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Left or right hand thread?

Jim LyonJim Lyon Posts: 72
edited May 2016 in MTB workshop & tech
I realise this is almost a beginner's question, but it's that long since I've done this job, I've forgotten - regarding the bottom bracket R.H. /sprocket side, the retaining collar that holds the crank in, is it left or right hand thread? At the moment it won't go either way & spraying it with lube isn't doing much good either. - TIA

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  • The RookieThe Rookie Posts: 27,747
    Not sure what the retaining collar that holds the crank in is?

    Do you mean the retaining collar in the BB, if so what BB as the drive side never has a retaining collar, it's either part of the BB or the cup for cup and cone bearings?

    Sprocket is at the back wheel by the way, it's a chainring on the crankset.
  • Jim LyonJim Lyon Posts: 72
    The Rookie wrote:
    Not sure what the retaining collar that holds the crank in is?

    Do you mean the retaining collar in the BB, if so what BB as the drive side never has a retaining collar, it's either part of the BB or the cup for cup and cone bearings?

    Sprocket is at the back wheel by the way, it's a chainring on the crankset.

    JL- Well. a chainring is just a bigger sprocket, but that's not worth arguing over. ::)

    Like I said, this on the R.H.S. inside of the chainrings. The bike is a 1997 Marin Mount Vision & the crank screws into the bottom bracket then an alloy collar goes on after that the collar is wound in until it butts up against the side of the bottom bracket, i.e.it's external yo the bottom bracket, sitting beside it, on the crank. And when it's all tightened down, there's about 2 threads on the crank tube showing outside the collar.
  • The RookieThe Rookie Posts: 27,747
    Your going to have to post a photo, I think you are talking about a self extractor collar in the crank arm that doesn't need to come out at all, but how anything attaches to the crank and butts up against the bottom bracket (on the other side) you've lost me on!

    If it's a self extraction collar you just undo the bolt holding the crank to the BB axle and the head of the bolt bears on the collar and pulls the crank off for you.

    http://www.parktool.com/blog/repair-hel ... extracting
  • RightarmbadRightarmbad Posts: 216
    It is a standard threaded BB.
    Left hand thread chain side, right hand thread non chain side.

    It sounds as though you have an adjustable chainline BB so it has a lock ring on both sides.
  • Jim LyonJim Lyon Posts: 72
    It is a standard threaded BB.
    Left hand thread chain side, right hand thread non chain side.

    It sounds as though you have an adjustable chainline BB so it has a lock ring on both sides.

    Going back to my original question, I've now got it. - Whichever side of the bike you're on the thread is the opposite.


    JL - You're right about the crankshaft, it's an adjustable one with a lock ring on both sides so you can offset it in either direction to adjust the chain line. Not knowing that, I've just set it up in the middle ( so there's an equal amount of thread sticking out from the bottom bracket ) & so far that's been OK. So, does adjusting it make any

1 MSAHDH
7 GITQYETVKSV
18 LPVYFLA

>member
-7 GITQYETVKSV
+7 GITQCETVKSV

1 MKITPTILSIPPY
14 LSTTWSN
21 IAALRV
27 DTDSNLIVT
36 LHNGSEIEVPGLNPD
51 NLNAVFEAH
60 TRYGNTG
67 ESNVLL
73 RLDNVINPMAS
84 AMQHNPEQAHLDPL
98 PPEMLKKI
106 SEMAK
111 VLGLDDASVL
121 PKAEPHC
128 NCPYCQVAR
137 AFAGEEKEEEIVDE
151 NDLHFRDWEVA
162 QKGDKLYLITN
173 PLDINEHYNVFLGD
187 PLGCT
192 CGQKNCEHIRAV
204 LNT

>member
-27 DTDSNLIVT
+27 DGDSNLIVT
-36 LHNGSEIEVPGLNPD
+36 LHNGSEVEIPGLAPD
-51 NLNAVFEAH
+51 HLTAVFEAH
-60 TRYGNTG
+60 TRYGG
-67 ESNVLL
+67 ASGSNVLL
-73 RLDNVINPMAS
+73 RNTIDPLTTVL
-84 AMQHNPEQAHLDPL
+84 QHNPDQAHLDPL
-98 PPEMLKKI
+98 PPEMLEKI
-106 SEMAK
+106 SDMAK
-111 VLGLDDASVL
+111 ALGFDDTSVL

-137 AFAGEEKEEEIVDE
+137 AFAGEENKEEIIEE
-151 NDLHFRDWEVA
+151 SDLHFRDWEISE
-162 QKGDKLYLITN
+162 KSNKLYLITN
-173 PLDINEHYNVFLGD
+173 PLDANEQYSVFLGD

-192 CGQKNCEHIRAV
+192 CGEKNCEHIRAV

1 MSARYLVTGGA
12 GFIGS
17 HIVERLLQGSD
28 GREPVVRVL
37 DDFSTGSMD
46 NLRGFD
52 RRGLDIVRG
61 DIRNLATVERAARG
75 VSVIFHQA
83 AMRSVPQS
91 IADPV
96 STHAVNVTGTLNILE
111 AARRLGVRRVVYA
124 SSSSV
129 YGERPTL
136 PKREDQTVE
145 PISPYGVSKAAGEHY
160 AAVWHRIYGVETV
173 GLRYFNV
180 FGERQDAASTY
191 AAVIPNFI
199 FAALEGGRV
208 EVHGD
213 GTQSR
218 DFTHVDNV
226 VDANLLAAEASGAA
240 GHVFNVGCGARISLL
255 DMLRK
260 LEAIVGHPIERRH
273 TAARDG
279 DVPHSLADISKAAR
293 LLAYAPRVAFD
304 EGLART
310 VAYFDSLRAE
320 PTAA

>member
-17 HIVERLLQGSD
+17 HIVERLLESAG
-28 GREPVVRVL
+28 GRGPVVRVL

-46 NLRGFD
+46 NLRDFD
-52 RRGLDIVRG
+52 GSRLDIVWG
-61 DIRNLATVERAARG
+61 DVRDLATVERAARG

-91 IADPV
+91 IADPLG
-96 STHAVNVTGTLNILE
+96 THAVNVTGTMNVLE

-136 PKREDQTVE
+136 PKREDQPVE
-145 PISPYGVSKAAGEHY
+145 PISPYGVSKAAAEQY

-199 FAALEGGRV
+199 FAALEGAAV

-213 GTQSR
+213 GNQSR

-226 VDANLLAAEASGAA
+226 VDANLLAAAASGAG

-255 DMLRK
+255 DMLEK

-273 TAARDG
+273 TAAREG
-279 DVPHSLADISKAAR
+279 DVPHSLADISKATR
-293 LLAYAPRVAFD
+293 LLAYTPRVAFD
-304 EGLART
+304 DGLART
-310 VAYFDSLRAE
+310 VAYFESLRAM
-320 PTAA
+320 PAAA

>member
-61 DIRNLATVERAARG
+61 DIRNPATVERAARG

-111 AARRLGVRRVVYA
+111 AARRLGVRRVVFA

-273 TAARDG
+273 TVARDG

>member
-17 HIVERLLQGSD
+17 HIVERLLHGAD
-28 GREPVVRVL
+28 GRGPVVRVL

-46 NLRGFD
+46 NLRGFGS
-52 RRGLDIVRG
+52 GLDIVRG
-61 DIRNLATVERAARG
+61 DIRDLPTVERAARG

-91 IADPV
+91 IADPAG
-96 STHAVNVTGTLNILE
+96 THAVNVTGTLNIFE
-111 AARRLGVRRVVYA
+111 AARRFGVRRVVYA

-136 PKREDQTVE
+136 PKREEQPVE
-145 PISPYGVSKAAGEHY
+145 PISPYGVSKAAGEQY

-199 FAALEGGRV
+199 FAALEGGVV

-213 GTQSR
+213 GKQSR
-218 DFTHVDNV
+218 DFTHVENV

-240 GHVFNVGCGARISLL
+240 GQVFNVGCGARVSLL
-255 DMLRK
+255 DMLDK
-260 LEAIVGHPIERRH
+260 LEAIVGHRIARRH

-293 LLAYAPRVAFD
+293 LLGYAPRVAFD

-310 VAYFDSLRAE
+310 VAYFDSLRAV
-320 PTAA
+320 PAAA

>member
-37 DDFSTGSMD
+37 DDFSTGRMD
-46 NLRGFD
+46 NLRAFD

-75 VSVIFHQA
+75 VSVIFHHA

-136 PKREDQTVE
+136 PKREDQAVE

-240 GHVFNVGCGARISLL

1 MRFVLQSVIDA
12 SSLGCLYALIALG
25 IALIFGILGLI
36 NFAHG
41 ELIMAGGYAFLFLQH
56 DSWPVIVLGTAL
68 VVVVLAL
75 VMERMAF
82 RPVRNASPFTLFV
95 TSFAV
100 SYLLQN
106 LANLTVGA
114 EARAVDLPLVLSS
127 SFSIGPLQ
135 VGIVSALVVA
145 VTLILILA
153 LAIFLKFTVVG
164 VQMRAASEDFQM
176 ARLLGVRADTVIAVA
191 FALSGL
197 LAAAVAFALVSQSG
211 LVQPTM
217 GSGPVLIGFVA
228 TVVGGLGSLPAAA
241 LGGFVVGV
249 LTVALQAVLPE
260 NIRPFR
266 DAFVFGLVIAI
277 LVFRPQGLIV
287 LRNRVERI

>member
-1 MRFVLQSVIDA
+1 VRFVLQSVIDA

significant difference?
    Being my best bike, my Marin tends to get used as a "fair weather" bike so the mileage isn't that high for it's age. However, early on I came across a problem which made me think that Marin were trying too hard to make it a sports bike i.e. they fitted alloy nipples to the wheel spokes. Trying to solve the problems that caused, I even tried loctiting the nipples to the spokes but eventually had to accept that any alloy nipples I could get were simply not up to the job. So I replaced them with stainless steel ones to match the spokes & thus prevent the possibility of problems from electrolytic corrosion. Problem solved.
    Now, with the lock rings on the crankshaft, I'm starting to have problems undoing them. The most probable cause is that the lock rings are made of alloy, & having been off & on only a few times, the alloy slots are already starting to spread, & I now suspect that I'm going to have to replace them with steel ones. So, do you know if, regardless of the material they're made of, are all lock rings a standard size? And I suppose I can't buy them separately? If so, a heads up would be real nice. - TIA
  • cooldadcooldad Posts: 32,904
    You adjust it for optimum chain line.
    Without knowing the details of the BB, nobody knows.
    I don't do smileys.

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  • Jim LyonJim Lyon Posts: 72
    Well, after a long rummage around, I've found some stock steel lock rings for a rigid framed Trek 820 . As might be expected, they're right hand thread & fit the left hand side. So, the big problem is going to be the right hand side, as obviously, an alloy lock ring won't last forever!. And which will expire first, the alloy RHS collar, or the crank, I don't know. Getting some made up specially in steel is going to be difficult. So, as sooner or L8R, I'm going to need a new crank anyway, does any firm do these adjusdtablr cranks where the lock rings are in steel? And where's the best place to get them?- TIA
  • Jim LyonJim Lyon Posts: 72
    Well, I've had a flog round Google & Ebay to little avail. For future reference, can anybody recommend a good quality -reasonable value for money adjustable BB, suitable for a Marin "Mount vision" MTB?
  • The RookieThe Rookie Posts: 27,747
  • Jim LyonJim Lyon Posts: 72
    The Rookie wrote:
    Just fit a Deore HT II setup, chainline can be adjusted (if needed) by swapping spacers around.

    Thanks for that . :)
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